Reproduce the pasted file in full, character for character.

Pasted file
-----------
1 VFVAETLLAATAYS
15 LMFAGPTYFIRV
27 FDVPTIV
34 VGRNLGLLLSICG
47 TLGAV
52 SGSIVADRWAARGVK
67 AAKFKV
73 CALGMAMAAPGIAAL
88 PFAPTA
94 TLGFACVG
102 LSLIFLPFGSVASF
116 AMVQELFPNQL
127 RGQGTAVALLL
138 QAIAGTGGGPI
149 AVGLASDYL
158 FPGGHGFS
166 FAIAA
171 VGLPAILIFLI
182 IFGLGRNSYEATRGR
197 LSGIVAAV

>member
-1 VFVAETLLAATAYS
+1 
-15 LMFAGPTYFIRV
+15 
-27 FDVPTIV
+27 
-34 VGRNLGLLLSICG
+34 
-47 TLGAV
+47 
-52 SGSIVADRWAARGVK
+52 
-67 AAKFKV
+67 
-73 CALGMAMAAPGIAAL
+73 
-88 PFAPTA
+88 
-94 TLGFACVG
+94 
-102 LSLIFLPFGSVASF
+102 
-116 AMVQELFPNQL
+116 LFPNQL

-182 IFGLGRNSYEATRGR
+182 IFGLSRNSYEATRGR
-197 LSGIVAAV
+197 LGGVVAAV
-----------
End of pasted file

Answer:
1 VFVAETLLAATAYS
15 LMFAGPTYFIRV
27 FDVPTIV
34 VGRNLGLLLSICG
47 TLGAV
52 SGSIVADRWAARGVK
67 AAKFKV
73 CALGMAMAAPGIAAL
88 PFAPTA
94 TLGFACVG
102 LSLIFLPFGSVASF
116 AMVQELFPNQL
127 RGQGTAVALLL
138 QAIAGTGGGPI
149 AVGLASDYL
158 FPGGHGFS
166 FAIAA
171 VGLPAILIFLI
182 IFGLGRNSYEATRGR
197 LSGIVAAV

>member
-1 VFVAETLLAATAYS
+1 
-15 LMFAGPTYFIRV
+15 
-27 FDVPTIV
+27 
-34 VGRNLGLLLSICG
+34 
-47 TLGAV
+47 
-52 SGSIVADRWAARGVK
+52 
-67 AAKFKV
+67 
-73 CALGMAMAAPGIAAL
+73 
-88 PFAPTA
+88 
-94 TLGFACVG
+94 
-102 LSLIFLPFGSVASF
+102 
-116 AMVQELFPNQL
+116 LFPNQL

-182 IFGLGRNSYEATRGR
+182 IFGLSRNSYEATRGR
-197 LSGIVAAV
+197 LGGVVAAV